If you weren’t one of the Princesses you tended to be shit out of luck when trying to get your hands on anything out of the norm, and our little incursion of humans into Equestria was so far out of the norm there was talk of setting up an entire department just to deal with us. At some point in the future I was going to be asked to join that department and then I’d run away screaming, but that was a problem for future Alex to solve. And luckily for all the Club members, we just so happened to have a secret weapon to fight the bureaucracy, the newly crowned Princess Twilight Sparkle.

A short while later I alighted on the balcony of the Rainbow castle with a weary sigh.

“Who?” the challenge came, catching me off guard.

“Oh!” I stepped through the gap in the doors into an anteroom. A tawny owl regarded me impassively from it’s perch. “I didn’t see you there, Owlowiscious. I’m here to see Twilight.”


I had a feeling I knew where this was going.

“You know, yay high, wings, horn, surprisingly purple. Could you tell her Alex is here to see her?”


“...Me. Alex. That weird pegasus that hangs around with all the ex-humans.” I shook my head. “Oh this is just too ridiculous. Where’s Spike?”


I rolled my eyes and trotted deeper into the room. “Never mind, I’ll find Twilight myself... Let’s see, she’s probably in the lab. I think that’s on floor-”


I froze, then rounded on the owl. “You can say things other than who?” I demanded, jabbing a hoof at the offending creature. He nodded, and I facehoved “Urgh... you must think me a right-”


There was a moments silence as I glared at Owlowiscious. Then I shook my head and walked away. “Alex, you just got slammed by an owl. This is not your finest hour.”

Twilight’s lab was, indeed, on the second floor and I found it without much difficulty. As I think I’ve mentioned, I find Twilight to be more than a little disconcerting at times, and her laboratory design did not help matters. The alicorn princess was, as anypony would tell you, a meticulous organiser, but she tended to flick between projects with alarming speed. Her laboratory was filled to the brim with arcane machines (in various states of dismemberment), alchemical reagents (most bubbling, some overflowing) and chalkboard after chalkboard of incomprehensible diagrams. Somewhere buried near the back I spotted the makeshift EEG she’d used on Pinkie Pie, though it had significantly fewer lights than it had back in the show.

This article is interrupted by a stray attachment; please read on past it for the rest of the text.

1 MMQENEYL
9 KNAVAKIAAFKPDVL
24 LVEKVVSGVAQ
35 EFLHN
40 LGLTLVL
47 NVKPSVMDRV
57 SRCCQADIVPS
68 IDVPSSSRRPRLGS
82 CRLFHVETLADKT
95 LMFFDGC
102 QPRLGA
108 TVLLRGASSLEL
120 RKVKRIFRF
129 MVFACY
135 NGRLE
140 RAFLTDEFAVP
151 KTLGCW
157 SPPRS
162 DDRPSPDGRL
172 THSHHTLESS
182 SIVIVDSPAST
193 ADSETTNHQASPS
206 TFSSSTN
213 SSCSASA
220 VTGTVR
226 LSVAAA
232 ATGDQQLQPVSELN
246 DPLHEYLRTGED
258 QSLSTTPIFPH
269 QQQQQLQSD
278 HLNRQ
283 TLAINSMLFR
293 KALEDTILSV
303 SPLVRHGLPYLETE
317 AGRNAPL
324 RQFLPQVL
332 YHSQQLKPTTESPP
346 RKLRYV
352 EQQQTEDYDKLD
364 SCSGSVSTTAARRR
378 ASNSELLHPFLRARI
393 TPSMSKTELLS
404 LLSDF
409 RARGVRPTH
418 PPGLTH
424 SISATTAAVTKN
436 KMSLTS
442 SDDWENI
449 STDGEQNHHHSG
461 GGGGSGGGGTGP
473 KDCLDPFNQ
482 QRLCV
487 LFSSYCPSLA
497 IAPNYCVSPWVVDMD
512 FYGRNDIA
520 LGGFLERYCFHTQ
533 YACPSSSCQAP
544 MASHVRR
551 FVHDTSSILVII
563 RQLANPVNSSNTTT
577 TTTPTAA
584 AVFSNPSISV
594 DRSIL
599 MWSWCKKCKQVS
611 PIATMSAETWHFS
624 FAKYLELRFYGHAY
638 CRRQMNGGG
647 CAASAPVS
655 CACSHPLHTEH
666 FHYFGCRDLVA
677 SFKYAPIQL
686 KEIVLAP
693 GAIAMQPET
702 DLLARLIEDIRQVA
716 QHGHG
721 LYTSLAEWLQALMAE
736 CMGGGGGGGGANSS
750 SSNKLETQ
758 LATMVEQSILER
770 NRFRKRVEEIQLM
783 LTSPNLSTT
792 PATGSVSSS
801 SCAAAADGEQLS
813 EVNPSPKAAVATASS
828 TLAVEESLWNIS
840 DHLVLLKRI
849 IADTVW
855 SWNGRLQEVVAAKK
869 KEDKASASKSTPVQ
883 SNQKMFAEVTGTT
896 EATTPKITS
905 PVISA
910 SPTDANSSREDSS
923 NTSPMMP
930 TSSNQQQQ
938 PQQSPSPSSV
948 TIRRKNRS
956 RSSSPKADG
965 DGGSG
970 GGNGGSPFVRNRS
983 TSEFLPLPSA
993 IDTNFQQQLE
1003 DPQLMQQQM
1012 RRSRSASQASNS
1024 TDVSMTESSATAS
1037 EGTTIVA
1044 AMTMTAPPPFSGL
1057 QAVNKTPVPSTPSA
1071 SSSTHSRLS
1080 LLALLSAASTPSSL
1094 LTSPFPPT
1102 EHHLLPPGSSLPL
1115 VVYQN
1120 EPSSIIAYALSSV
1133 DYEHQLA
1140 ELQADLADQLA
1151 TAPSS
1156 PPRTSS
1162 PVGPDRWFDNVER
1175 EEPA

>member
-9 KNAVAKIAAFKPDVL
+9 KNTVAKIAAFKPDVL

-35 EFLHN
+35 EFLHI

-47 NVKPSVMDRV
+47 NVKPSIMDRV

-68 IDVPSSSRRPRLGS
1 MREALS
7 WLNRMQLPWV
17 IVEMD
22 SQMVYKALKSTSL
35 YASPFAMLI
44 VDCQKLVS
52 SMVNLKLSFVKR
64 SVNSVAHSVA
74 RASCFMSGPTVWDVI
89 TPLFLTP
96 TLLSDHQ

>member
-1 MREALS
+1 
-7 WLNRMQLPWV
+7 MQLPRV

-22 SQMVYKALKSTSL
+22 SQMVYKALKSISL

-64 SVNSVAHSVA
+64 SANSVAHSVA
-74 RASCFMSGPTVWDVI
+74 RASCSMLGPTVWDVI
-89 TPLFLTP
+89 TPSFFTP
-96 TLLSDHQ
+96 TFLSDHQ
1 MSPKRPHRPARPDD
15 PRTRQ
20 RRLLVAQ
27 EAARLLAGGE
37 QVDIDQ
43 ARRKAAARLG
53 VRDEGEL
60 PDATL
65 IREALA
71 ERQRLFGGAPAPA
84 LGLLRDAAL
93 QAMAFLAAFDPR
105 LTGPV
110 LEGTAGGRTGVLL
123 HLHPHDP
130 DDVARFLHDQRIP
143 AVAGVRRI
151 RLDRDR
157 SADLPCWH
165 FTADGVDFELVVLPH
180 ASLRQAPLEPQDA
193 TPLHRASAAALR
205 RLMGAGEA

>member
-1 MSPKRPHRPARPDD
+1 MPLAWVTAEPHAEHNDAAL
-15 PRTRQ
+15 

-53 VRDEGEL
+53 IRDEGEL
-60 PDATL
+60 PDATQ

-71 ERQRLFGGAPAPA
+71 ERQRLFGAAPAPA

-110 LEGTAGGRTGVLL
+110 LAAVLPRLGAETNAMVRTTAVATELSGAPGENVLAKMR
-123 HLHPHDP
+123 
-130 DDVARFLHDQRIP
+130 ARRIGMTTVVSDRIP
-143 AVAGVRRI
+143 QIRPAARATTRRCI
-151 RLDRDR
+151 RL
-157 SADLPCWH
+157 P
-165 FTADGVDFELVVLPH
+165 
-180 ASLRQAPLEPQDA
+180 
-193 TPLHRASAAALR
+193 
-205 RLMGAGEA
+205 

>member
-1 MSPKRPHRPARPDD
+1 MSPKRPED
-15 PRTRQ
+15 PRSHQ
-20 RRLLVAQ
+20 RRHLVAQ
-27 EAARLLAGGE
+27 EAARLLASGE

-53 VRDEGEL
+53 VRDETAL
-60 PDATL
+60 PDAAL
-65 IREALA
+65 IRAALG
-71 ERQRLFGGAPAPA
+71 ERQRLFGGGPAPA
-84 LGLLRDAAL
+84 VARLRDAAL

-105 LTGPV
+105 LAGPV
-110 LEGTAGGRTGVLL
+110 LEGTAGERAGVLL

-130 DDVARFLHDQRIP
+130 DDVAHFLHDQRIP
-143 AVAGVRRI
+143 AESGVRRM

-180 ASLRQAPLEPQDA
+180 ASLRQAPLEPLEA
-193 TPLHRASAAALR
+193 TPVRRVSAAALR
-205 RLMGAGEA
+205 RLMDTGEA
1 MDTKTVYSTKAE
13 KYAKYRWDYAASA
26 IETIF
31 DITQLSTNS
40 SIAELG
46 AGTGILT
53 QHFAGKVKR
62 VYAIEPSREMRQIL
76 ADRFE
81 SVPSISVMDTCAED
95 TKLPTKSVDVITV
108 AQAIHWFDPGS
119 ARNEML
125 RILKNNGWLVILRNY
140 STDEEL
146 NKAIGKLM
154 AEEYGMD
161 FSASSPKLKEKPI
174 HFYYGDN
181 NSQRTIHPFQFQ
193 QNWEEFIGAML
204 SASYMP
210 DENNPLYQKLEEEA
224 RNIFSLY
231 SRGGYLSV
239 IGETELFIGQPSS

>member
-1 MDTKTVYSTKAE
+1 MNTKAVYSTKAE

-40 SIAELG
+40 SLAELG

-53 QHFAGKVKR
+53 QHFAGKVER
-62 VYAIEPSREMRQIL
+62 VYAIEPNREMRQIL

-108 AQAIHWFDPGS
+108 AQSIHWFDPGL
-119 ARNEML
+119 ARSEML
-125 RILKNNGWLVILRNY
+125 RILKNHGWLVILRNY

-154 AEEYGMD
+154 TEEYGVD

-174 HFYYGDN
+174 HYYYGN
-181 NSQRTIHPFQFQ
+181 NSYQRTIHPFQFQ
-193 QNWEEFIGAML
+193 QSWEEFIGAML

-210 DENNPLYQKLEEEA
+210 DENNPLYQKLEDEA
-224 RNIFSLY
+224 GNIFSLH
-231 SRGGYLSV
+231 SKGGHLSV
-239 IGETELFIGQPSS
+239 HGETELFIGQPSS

“Twilight!” I called out, picking my way through the future set for a Frankenstein movie and trying very hard not to touch anything. “It’s Alex.”

A pink corona swelled around me and everything in the universe seemed to take a step to the right, without alerting the contents of my stomach. There was a crack of dissipating arcana and I found myself in a cleared area of the lab, beside Twilight Sparkle as she wielded her horn like a lethal weapon in the direction of a massive disk of steel. Inlaid in precious metals on the disk were the representations of the six pillars of reality ‘Sola’, ‘Aether’, ‘Vita’, ‘Materia’, ‘Arcana’ and ‘Prime’ in their traditional star shaped pattern. Precious gems of mathematical precision were locked in copper cradles around the structure, along with rare woods, strange reagents and barely constrained lightning. The entire edifice (one that was probably worth more than Ponyville) was merely a foundation for the the barrier spell which was a writhing mass of chaos in the air above. Lines of force, lines of light, threads of gold and lightning and vines wove and writhed in agony as Twilight focused her magic on the thrashing tangle. I couldn’t even begin to imagine the spell that lay before me, a thousand years of study would have still left me scratching my head, or running for the hills before it blew.

“There you are!” Twilight exclaimed. “Spike found you, then?”

“Actually I needed to see you, what’s-”

Twilight cut me off. “No time. The barrier doesn’t want to seal and I can’t figure out why. How did those idiots get into Equestria?”

I sighed. “By going supersonic just as they went over a rainbow.”

The barrier froze and Twilight rounded on me, horn still sparking. “Super sonic?” she demanded, mouth hanging agape.

“Yeah, you know breaking the sound barrier,” I continued, taking a smart step backwards. “Kind of like Dash when she Rainbooms. Though faster and with a great deal more fire.”

Twilight blinked. “Oh! It’s a phase transition!” She rounded on the spell and, with a few deft swipes of her horn, set the spell to rights. A moment later the thrashing had ceased and the mind-bending array of components settled from their eye-gouging insanity to a merely unsettling thrum of barely constrained magical energies.

“There we go,” Twilight sighed, letting out a long held breath. “Phew, that was a tricky one. Let’s hope we don’t get any more ‘planes’ through the barrier any time soon. But how many of those can there be on Earth anyway?”

I rolled my eyes. “Planes? Tens of thousands at least.”

“What!” Twilight’s wings shot out and I had to duck as she rushed past me to a nearby desk and began pulling out papers. “No no no no no. I have right here. Aircraft cruise at roughly five hundred miles per hour.” She brandished the page of spidery notes in my face.

“Passenger aircraft cruise at that speed,” I corrected, pushing the paper away with a wing. “Military craft can go up to mach three; they’re rarer but there’s still a lot of them.”